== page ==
As part of its mission to celebrate those who have made major contributions to the sport, the Bass Fishing Hall of Fame Board of Directors has announced the induction class of 2021, which includes three deserving individuals – Gene Gilliland, Jason Lucas and Trip Weldon. The trio will be honored on Thursday, September 30 at Johnny Morris’ Wonders of Wildlife National Museum & Aquarium at a special reception within the Bass Fishing Hall of Fame venue, followed by the Hall’s annual dinner and induction activities.
“On behalf of our entire Board, we’re thrilled that we’ll be able to honor Gene Gilliland and Trip Weldon in person, along with Jason Lucas posthumously, when the bass fishing world comes together to celebrate in Springfield this fall,” said BFHOF Board President John Mazurkiewicz. “Each of them has made lasting contributions to the sport and we’re excited to see them take their rightful place in the Hall of Fame.”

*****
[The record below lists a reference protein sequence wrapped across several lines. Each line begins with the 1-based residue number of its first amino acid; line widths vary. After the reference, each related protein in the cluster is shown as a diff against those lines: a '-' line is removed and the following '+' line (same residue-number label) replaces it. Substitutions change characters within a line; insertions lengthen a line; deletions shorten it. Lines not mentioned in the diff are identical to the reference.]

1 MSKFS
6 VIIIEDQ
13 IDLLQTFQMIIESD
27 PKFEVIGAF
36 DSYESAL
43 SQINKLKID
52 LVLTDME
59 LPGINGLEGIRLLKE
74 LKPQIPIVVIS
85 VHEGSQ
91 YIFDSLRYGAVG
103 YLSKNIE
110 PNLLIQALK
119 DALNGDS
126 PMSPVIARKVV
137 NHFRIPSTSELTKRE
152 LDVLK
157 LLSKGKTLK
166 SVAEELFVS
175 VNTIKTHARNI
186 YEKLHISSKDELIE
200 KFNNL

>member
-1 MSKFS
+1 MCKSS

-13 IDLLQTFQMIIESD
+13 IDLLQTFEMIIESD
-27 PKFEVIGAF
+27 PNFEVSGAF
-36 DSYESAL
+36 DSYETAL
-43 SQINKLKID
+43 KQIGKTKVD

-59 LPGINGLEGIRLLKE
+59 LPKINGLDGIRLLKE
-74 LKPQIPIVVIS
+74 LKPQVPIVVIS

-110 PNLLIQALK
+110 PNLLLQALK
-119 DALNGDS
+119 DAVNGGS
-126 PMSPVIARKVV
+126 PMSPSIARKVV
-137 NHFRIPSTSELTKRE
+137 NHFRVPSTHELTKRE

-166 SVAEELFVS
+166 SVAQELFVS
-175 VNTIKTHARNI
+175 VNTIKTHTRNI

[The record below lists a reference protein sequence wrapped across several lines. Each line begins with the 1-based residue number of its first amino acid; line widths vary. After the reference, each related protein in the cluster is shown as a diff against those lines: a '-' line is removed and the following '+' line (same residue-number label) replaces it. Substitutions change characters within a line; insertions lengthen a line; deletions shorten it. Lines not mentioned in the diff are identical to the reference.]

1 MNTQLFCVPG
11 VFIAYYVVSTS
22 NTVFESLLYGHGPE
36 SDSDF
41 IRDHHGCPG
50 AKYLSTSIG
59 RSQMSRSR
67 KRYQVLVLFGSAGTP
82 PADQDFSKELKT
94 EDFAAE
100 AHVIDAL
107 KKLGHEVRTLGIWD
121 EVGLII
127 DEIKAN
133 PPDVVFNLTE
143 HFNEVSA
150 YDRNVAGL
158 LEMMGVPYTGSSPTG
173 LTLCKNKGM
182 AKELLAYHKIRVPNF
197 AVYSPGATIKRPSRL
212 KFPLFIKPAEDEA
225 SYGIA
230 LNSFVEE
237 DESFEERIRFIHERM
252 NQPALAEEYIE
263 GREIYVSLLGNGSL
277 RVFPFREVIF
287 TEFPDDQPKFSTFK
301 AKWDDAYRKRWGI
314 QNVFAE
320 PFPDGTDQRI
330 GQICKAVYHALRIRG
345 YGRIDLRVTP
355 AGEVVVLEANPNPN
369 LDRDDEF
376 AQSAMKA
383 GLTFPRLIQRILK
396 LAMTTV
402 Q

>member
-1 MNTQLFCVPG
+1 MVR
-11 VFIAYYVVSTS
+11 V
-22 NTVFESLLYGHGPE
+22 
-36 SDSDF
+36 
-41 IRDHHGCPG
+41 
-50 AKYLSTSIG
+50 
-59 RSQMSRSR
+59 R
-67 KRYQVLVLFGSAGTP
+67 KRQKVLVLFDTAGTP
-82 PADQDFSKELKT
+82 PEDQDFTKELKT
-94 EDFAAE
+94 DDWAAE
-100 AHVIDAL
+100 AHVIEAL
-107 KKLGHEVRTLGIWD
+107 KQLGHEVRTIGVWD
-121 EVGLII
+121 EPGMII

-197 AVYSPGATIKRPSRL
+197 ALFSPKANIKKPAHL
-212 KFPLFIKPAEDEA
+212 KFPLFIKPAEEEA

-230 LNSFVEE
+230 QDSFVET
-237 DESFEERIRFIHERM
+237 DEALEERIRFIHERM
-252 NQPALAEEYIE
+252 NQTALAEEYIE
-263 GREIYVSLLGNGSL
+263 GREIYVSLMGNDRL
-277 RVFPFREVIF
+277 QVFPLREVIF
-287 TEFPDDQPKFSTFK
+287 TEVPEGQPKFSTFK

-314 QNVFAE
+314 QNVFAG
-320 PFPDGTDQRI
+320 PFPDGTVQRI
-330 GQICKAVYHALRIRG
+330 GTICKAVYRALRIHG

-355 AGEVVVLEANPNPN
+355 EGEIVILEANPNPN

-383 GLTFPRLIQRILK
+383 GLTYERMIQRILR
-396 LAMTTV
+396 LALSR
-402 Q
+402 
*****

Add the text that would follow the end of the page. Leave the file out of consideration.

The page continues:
The three members of the 2021 class distinguished themselves in various facets of the sport – spanning conservation, media and tournament operations.
Gilliland is known for his extensive work in fisheries management and bass conservation efforts and continues that involvement as conservation director for B.A.S.S. He is a tireless advocate for bass fishing on numerous national boards and councils.
Lucas, the former fishing editor for Sports Afield, is considered one of the modern era’s ‘fathers of bass fishing.’ His book Lucas on Bass Fishing, published in 1947, was one of the first bass fishing how-to books and helped ignite the popularity of the sport. He later wrote about bass fishing for Sports Illustrated, providing the sport with meaningful exposure in the mainstream sports world. Lucas passed away in 1975.
While he enjoyed competing in bass tournaments, including top-5 finishes in Red Man All-American events, Weldon set the standard for tournament directors during his nearly 20 years presiding over B.A.S.S events. Known among professional bass anglers for his fairness and strict adherence to the rule book, he became one of the most respected tournament directors in the history of the sport. Weldon retired from B.A.S.S. in 2020.